Hong Kong might be synonymous with skyscrapers, yet it has a huge amount of green space and an amazing array of wildlife. Here, we continue our nature series with a look at some facts, trivia and tips about the trees of Hong Kong.
#1 Greener than you think
With its countless high-rise buildings, trees aren’t the first thing that come to mind when you think of Hong Kong. However, 40 percent of the territory consists of country parks – and around 23.8 percent is forest. (In mainland China, it’s 21.7 percent.) Also, because of our “transitional climate”, within those forests is a quirky mix of tropical and temperate-zone trees – from the Mexican Fan Palm and the Purple Camel’s Foot, to the Elephant’s Ear and the Rigid Bottle Brush.
#2 Let them grow!
It wasn’t always so lush. Hong Kong suffered deforestation for centuries. Great swathes of greenery were felled for tea plantations, for example, and in WWII, occupying Japanese forces used trees relentlessly for fuel. By 1945, just four percent of the land was forested. Thankfully, recent reforestation programmes are repairing the losses. At Kadoorie Farm, 25,000 seedlings a year are produced for use in reforestation efforts.
#3 Wall wonders
Hong Kong “stone wall trees” developed after masonry walls were constructed in the 19th and 20th centuries to prevent landslides. Banyans and other hardy species sprouted between the joins, growing to maturity in their urban settings. By the mid-1990s, there were more than 1,200 of them. Recently, though, some have been targeted for removal. A well documented example is on Bonham Street, where 80-year-old banyans were controversially removed in 2018 because they were deemed a safety risk. Today, a good place to see stone wall trees is along a stretch of Forbes Street in Kennedy Town.
#4 Naming a city
Hong Kong takes its name from a tree. “Fragrant harbour” comes from a reference to the incense tree, or Aquilaria sinensis. The tree’s fragrant, resinous wood, called agarwood, is used in making incense – and Hong Kong was once an important hub for its commercial export. Unfortunately, because agarwood is so highly prized – and priced! – the remaining trees today are regularly poached. Some say that the species is close to extinction in HK, though thankfully there are efforts afoot to tackle the poaching and replenish stocks.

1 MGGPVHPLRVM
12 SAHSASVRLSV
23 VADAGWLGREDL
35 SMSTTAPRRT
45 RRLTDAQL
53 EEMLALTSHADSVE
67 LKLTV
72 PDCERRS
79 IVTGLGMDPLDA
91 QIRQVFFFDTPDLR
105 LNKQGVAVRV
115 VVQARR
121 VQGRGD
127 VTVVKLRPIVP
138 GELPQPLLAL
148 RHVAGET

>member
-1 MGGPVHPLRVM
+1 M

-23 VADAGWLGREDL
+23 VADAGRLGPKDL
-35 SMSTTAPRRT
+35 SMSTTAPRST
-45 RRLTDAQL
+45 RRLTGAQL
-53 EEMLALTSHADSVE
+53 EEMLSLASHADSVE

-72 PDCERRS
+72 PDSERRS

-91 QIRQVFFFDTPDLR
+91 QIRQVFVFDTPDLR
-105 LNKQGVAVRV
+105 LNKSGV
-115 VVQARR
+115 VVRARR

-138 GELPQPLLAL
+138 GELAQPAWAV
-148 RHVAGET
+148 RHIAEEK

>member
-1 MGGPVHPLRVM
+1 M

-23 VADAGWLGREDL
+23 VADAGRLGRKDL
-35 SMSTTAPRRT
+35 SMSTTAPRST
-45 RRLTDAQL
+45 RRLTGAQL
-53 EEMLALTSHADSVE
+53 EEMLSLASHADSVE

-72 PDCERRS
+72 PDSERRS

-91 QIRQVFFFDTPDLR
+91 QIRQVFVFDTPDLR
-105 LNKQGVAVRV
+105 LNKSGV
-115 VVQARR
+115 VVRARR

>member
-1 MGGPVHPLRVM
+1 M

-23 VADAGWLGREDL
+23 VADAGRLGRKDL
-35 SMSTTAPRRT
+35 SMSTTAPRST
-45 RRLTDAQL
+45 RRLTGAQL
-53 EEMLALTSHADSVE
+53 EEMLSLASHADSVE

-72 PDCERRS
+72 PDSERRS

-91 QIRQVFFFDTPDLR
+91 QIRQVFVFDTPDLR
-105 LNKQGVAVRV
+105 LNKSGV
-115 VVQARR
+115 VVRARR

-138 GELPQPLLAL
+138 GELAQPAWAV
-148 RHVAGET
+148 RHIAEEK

#5 Lucky limbs
In the New Territories village of Fong Ma Po, you’ll find the famous Lam Tsuen Wishing Trees. Hongkongers flock to these especially during Chinese New Year to make wishes. First, you write your wish on a piece of coloured joss paper; next, you tie your piece of paper to an orange; finally, you throw the orange up into the branches of the tree. If an orange stays stuck in the branches, it’s said, the wish will come true!
Thanks in part to a humble row of palm trees, Choi Hung Estate in Kowloon has become a hotspot for Instagram pics. Choi Hung means “rainbow”, and the estate is aptly decked out in striking colours. Add to that the flat, stark basketball court in front, and the aforementioned line of individually spaced palms that wonderfully offset the building in the background, and you have Instagram gold.
#7 Typhoon trouble
It’s a good thing there’s lots of replanting going on in Hong Kong – the place needs it after the devastation of 2018’s Typhoon Mangkhut. According to the Development Bureau, over 60,000 reports of uprooted trees were received during the storm. That’s seven times the number of trees damaged by typhoons the previous year.
#8 Seeing red
If you love the look of autumn leaves, the Hong Kong countryside has a few surprises in store. From November to January, the leaves on the trees in the Tai Tong Sweet Gum Woods display a range of red and orange shades, in stark contrast to the surrounding evergreens. Tai Tong might be off the beaten track for most of the year, but for the autumn display, it’s a full house. Don’t forget your camera!
This article first appeared in the Winter 2020 issue of Expat Living magazine. Subscribe now so you never miss an issue.
Read on for more features about living in Hong Kong.